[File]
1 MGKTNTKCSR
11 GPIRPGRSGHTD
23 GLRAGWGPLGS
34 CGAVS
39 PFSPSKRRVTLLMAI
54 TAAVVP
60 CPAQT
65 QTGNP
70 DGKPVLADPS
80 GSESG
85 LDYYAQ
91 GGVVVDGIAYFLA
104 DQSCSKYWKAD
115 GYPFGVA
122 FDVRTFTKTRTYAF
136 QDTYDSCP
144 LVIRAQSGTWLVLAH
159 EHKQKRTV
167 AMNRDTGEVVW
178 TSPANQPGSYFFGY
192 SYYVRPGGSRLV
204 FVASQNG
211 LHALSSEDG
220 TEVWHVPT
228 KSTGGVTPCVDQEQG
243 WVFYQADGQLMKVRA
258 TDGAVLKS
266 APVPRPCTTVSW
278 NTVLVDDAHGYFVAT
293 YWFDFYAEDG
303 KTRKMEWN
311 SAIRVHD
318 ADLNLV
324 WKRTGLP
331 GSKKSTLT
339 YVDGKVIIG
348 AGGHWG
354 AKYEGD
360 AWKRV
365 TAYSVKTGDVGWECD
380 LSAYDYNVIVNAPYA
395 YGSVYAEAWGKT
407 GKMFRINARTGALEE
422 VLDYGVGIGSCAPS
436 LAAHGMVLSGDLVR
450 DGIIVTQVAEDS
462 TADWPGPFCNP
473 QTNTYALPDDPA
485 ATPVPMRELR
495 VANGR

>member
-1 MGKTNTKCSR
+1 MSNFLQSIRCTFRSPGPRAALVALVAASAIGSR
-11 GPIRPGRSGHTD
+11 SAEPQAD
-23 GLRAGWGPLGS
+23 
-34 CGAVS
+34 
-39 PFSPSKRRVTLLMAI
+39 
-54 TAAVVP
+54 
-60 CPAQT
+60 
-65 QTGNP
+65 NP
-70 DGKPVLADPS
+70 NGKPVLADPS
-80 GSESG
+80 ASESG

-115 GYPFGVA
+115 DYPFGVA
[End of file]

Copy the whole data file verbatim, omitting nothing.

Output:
1 MGKTNTKCSR
11 GPIRPGRSGHTD
23 GLRAGWGPLGS
34 CGAVS
39 PFSPSKRRVTLLMAI
54 TAAVVP
60 CPAQT
65 QTGNP
70 DGKPVLADPS
80 GSESG
85 LDYYAQ
91 GGVVVDGIAYFLA
104 DQSCSKYWKAD
115 GYPFGVA
122 FDVRTFTKTRTYAF
136 QDTYDSCP
144 LVIRAQSGTWLVLAH
159 EHKQKRTV
167 AMNRDTGEVVW
178 TSPANQPGSYFFGY
192 SYYVRPGGSRLV
204 FVASQNG
211 LHALSSEDG
220 TEVWHVPT
228 KSTGGVTPCVDQEQG
243 WVFYQADGQLMKVRA
258 TDGAVLKS
266 APVPRPCTTVSW
278 NTVLVDDAHGYFVAT
293 YWFDFYAEDG
303 KTRKMEWN
311 SAIRVHD
318 ADLNLV
324 WKRTGLP
331 GSKKSTLT
339 YVDGKVIIG
348 AGGHWG
354 AKYEGD
360 AWKRV
365 TAYSVKTGDVGWECD
380 LSAYDYNVIVNAPYA
395 YGSVYAEAWGKT
407 GKMFRINARTGALEE
422 VLDYGVGIGSCAPS
436 LAAHGMVLSGDLVR
450 DGIIVTQVAEDS
462 TADWPGPFCNP
473 QTNTYALPDDPA
485 ATPVPMRELR
495 VANGR

>member
-1 MGKTNTKCSR
+1 MSNFLQSIRCTFRSPGPRAALVALVAASAIGSR
-11 GPIRPGRSGHTD
+11 SAEPQAD
-23 GLRAGWGPLGS
+23 
-34 CGAVS
+34 
-39 PFSPSKRRVTLLMAI
+39 
-54 TAAVVP
+54 
-60 CPAQT
+60 
-65 QTGNP
+65 NP
-70 DGKPVLADPS
+70 NGKPVLADPS
-80 GSESG
+80 ASESG

-115 GYPFGVA
+115 DYPFGVA